Dellenback Dunes – December 2, 2017

Hike Coordinator – John Malone

The forecast for Saturday December 2nd was a grim one, which is probably why only 3 hardy souls showed up at the library car park, and made the drive over to the coast.

At the trail head they were thrilled to find Rachel and Traci from the South Coast Striders waiting for them. For the next 20 minutes the air was filled with rustling and grunting as the 5 hikers wrestled with their waterproof garb. 

Shortly after 10am, the small but merry crew set off on their soggy hike. A quarter of a mile in, Rachel started to question whether she’d locked her car or not. Her paranoia spread to Traci too, so after a few indecisive minutes she ran back to the car park to check both vehicles, promising she’d catch back up to them shortly. With John’s long legs and massive stride leading the way, the others were dubious about that.

The hike started off on a well-defined path through a forest, but then opened up into a vast expanse of sand with no discernible path whatsoever. We hiked up a steep dune and then down the other side, and then up the next dune…we could see for miles…sandy dunes in every direction, almost devoid of vegetation except for the odd “tree island” and tufts of beach grass here and there. But then we spotted a distant spot of red cresting the dune behind us…could it be? Yes, it was Rachel, and she had another hiker from the Striders in tow, who she had found milling about in the car park. We waited while she caught up. Apparently she hadn’t locked her car, so it was just as well she had gone back.

Despite the lack of a proper trail, John seemed to know exactly where to go. At first there were a few moments where there was a little “bush-whacking”, and some rather precarious sandy hill climbing, where the tufts of beach grass came in handy when the sand gave way as we hauled ourselves up.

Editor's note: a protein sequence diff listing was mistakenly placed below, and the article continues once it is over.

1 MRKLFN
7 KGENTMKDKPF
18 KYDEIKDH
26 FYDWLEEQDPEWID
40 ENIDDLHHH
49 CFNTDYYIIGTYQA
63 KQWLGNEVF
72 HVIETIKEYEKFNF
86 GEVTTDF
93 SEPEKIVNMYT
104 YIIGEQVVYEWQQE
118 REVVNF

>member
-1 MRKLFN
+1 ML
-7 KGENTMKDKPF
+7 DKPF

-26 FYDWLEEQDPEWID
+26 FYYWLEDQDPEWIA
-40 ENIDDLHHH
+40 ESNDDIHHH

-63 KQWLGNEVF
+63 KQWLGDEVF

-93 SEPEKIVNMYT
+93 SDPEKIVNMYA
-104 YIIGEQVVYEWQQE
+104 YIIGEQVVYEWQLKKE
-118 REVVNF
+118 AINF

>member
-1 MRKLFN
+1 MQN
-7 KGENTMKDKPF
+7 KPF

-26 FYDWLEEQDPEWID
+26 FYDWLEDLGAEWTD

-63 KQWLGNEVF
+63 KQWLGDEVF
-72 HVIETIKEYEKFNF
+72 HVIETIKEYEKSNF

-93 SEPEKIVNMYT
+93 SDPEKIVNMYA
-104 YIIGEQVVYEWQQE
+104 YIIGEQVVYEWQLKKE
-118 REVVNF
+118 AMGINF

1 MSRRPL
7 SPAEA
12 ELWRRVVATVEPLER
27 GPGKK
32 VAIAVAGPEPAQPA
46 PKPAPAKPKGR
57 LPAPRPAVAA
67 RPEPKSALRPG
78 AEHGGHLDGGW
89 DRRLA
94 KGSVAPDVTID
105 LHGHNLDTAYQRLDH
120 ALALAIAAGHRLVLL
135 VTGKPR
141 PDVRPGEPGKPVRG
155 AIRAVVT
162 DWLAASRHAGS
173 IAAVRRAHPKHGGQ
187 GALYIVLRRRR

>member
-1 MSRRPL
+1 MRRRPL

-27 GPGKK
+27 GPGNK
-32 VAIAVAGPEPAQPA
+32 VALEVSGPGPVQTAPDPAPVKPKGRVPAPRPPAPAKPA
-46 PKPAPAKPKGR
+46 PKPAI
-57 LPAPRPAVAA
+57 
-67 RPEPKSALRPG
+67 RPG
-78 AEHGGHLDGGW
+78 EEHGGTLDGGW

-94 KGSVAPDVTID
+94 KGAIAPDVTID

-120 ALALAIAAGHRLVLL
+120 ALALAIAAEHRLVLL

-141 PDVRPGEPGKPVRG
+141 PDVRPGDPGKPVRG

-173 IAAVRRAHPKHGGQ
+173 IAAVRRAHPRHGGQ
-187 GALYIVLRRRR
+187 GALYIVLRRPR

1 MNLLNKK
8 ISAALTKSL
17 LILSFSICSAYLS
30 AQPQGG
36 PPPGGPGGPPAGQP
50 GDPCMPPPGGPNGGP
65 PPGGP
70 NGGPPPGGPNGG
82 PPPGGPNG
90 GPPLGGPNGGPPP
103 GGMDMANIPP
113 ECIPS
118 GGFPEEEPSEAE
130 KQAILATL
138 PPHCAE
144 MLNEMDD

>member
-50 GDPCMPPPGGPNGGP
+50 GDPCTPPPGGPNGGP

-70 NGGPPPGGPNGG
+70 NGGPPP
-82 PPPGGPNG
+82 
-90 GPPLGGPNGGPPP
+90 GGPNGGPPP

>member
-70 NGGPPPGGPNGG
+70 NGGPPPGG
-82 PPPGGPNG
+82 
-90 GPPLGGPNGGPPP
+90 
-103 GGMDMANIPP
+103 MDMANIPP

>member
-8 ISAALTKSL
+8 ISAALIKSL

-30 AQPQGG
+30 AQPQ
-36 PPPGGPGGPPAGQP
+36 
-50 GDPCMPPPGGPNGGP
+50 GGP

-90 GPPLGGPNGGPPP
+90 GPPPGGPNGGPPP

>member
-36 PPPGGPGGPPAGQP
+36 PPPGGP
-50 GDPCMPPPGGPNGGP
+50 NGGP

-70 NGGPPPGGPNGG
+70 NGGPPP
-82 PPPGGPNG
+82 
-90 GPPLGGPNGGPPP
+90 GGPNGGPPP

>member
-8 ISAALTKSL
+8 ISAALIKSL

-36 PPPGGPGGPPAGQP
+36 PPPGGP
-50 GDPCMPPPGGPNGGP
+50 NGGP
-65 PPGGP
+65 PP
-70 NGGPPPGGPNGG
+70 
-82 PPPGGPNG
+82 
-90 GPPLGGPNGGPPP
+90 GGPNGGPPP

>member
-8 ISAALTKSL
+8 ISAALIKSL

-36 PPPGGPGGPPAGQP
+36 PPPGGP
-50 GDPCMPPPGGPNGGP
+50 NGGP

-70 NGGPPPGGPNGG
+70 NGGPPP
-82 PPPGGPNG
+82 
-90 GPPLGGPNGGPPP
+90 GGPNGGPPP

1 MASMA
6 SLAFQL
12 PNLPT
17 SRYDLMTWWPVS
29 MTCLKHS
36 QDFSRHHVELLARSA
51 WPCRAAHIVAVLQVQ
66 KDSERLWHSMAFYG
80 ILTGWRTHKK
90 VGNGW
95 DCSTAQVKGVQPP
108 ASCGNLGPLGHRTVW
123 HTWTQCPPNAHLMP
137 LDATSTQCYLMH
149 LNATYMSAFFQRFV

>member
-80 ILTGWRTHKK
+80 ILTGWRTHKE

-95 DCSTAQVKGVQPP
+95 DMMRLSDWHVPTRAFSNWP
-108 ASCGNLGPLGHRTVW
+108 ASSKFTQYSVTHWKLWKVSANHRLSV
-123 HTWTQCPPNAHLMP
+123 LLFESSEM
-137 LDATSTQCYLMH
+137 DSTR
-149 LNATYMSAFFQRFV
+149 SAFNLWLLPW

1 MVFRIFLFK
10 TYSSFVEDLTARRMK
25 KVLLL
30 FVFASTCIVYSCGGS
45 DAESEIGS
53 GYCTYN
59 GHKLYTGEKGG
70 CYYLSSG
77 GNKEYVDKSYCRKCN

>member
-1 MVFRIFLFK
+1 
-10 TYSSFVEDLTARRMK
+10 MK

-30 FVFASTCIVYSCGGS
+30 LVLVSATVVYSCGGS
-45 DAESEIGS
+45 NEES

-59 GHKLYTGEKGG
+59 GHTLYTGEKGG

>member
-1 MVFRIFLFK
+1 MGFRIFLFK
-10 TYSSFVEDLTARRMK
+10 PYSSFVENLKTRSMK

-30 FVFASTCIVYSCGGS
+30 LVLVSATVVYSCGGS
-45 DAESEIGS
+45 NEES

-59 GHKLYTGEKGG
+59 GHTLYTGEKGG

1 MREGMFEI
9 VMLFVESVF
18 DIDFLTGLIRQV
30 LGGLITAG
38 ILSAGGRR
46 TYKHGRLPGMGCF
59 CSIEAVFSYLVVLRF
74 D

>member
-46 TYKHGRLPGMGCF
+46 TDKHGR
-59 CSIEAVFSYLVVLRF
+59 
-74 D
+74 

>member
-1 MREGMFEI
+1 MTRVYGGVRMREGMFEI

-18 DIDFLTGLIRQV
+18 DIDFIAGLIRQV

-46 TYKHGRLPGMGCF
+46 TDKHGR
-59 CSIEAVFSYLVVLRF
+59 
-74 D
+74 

After a few miles we found ourselves hiking alongside Ten Mile Creek. It was very picturesque. It probably would have been a lovely place to sit and eat lunch, had it have been dry enough to do so. But the rain was unrelenting for the duration of the hike, so we just just ate our lunch as we went. 

We made our way to the “trail” that leads to the beach, but as usual at this time of year it was utterly flooded. John tried to find a drier entry point to the trail, but alas, after many false starts, we never found one. He suggested just biting the bullet and wading through, but having made it that far without getting our feet wet the rest of us voted him down vehemently on that one. 

As we started meandering our way back to the trail head, John regaled us with some dune history. Apparently, in the olden days the coast from north of Florence to just south of Coos Bay was an expanse of shifting sand. This was not ideal for the folk wanting to build highway 101, so someone had the bright idea of planting European Beach Grass to try and firm up and tame these wild shifting sands. The plan worked a bit too well, and the grass thrived here and unfortunately has affected many local plants and animals, and is now considered an invasive species. 

We all agreed that the landscape seemed almost other worldly, and could totally appreciate it being the inspiration for Frank Herbert’s “Dune” novels. Luckily we all made it back to our vehicles without being eaten by giant sand worms. Rachel and Traci’s vehicles were still locked. According to Rachel’s Fitbit, we hiked a grand total of 10 miles (which experienced hikers know counts as 12 when it’s all on sand). Despite the incessant rain, it was a fabulous hike.

Pictures by Rachel Swieck